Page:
Letter: Climate action should be a priority

Graphic by Lori Deaton

It’s exciting to see that Buncombe County is in the middle of developing its strategic plan. Their website homepage highlights the process and current public participation opportunities. Commissioners have identified the following focus areas: environmental stewardship, educated and capable community, vibrant economy and resident well-being. There’s obviously a lot of room to fit in many different goals within these parameters, and it will be interesting to see the results.

For me, a significant issue is climate, and I believe we need to be very proactive because the issue is so massive and far-reaching. We can probably agree that local county goals may help us to become more resilient, but real change in the way we live and work needs to happen on a national and global scale.

Fortunately, there appears to be a growing realization that a massive, war-like mobilization effort is needed to combat the climate crisis. And although the county’s strategic plan may not be the answer, there is a current opportunity at the door. House Bill 763, also called the Energy Innovation and Carbon Dividend Act, is a bipartisan, revenue-neutral bill that is gaining momentum in the U.S. Congress. In a nutshell, the bill would tax carbon and give the revenue back to the public in a monthly check. It turns out that about 60% of check recipients would get more money back than they would lose from the increased costs of good/services.

We need to begin reducing our emissions and to do so very fast. The emergency bells should be ringing every day. We can and should be involved in shaping the county strategic priorities toward a better future, but let’s not forget the bigger picture: Everyone depends upon a planet that supports life.

You can join the groundswell of support for the Energy Innovation and Carbon Dividend Act. Visit the Citizens Climate Lobby (www.citizensclimatelobby.org) today!

— Vaidila Satvika


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26 thoughts on “Letter: Climate action should be a priority

  1. Lulz

    You’ll be taxing China, India, and many South American countries too, right? Oh my bad. This is about destroying the US and controlling its population.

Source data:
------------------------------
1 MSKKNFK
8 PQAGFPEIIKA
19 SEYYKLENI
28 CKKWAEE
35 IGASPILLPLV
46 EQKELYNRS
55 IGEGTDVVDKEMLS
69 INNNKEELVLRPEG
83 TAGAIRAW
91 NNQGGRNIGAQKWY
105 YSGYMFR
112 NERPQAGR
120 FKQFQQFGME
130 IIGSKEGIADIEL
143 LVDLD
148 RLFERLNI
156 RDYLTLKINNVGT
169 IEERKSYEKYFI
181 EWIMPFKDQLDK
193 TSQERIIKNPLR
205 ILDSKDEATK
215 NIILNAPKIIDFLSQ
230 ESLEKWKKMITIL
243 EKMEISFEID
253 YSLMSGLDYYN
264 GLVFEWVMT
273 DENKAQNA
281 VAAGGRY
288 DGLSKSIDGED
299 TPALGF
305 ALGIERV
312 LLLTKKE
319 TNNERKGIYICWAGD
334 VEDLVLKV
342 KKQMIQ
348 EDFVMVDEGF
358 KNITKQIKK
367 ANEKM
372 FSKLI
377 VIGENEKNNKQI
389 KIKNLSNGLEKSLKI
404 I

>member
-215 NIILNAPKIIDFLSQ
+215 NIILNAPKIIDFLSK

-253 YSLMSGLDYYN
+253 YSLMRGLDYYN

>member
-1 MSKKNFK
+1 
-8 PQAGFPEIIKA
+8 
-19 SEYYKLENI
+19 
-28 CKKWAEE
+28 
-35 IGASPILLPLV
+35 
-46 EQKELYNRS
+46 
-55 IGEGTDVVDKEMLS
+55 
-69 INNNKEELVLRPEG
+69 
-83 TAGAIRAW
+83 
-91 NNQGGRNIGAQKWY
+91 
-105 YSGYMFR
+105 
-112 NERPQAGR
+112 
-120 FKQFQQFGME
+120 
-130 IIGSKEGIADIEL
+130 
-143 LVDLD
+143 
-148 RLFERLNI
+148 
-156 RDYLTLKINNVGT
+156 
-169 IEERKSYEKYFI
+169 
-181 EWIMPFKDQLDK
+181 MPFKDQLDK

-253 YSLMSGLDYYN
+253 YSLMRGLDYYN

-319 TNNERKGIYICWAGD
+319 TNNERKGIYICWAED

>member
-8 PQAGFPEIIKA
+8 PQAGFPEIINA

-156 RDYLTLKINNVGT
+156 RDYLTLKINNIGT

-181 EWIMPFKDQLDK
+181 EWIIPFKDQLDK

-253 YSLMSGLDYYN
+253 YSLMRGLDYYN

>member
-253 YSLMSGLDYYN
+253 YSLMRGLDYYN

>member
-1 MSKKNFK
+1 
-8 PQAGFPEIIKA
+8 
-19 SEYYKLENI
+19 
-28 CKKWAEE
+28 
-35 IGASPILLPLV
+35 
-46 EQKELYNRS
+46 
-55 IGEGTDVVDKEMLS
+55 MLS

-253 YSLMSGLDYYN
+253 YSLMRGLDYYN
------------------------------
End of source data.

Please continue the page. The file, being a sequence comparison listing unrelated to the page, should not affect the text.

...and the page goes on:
• C-Law

      ^—this x infinity!

      Game, set, match…sad so many useful idiots eagerly promoting the Soros totalitarian agenda. We’re facing near-term economic detonation, but sure, let’s wring our hands about banning cow farts, propose raising taxes as the go-to solution…ridiculous.

      Congressional deficit spending and Federal Reserve rate-tampering and other shenanigans are leading us to a top and blow-off that will make 2005-2008 look like amateur hour.

      Mathematics in a finite world won’t let us get away with it of course and there is no realistic means to exit from these deadly economic policies at this point either and it doesn’t matter if you prefer team D or R, they are the UniParty, get it? Obviously not, or not enough of us to matter anyway…

      How long do we have? Best bet is by 2024 simply because by that time Medicare and Medicaid will eat the federal budget. The bad news is that the markets always front-run the “death date” by some me unknowable amount of time — so the odds we actually make it to 2024 before it all goes to Hell is very low.

      While I’m squaring away my preps, you can waste the precious little time you have left worrying about cow farts…good luck!

  2. Mike R.

    Here’s a very insightful and realistic paper that everyone should at least read. From my viewpoint, this is what is going to happen versus stopping climate change from continuing.

    Deep Adaptation:
    A Map for Navigating Climate Tragedy
    IFLAS Occasional Paper 2
    July 27th 2018
    Professor Jem Bendell BA (Hons) PhD

  3. Mike

    The climate has always changed and always will 20,000 years ago (a mere blink in geologic time) the earth was exiting the last relatively major ice age. Within 10,000 years the earth had warmed up to about present temps. Humans have inhabited earth for over 50,000 years.. They did nothing to cause that ice age and nothing to make it end. It is the ultimate in human vanity to think that humans can cause or prevent “climate change”.. BTW exactly why did you folks change the name from “global warming” to “climate change” ?? Was it simply because you knew that no rational scientist would deny that the climate has always changed and always will ??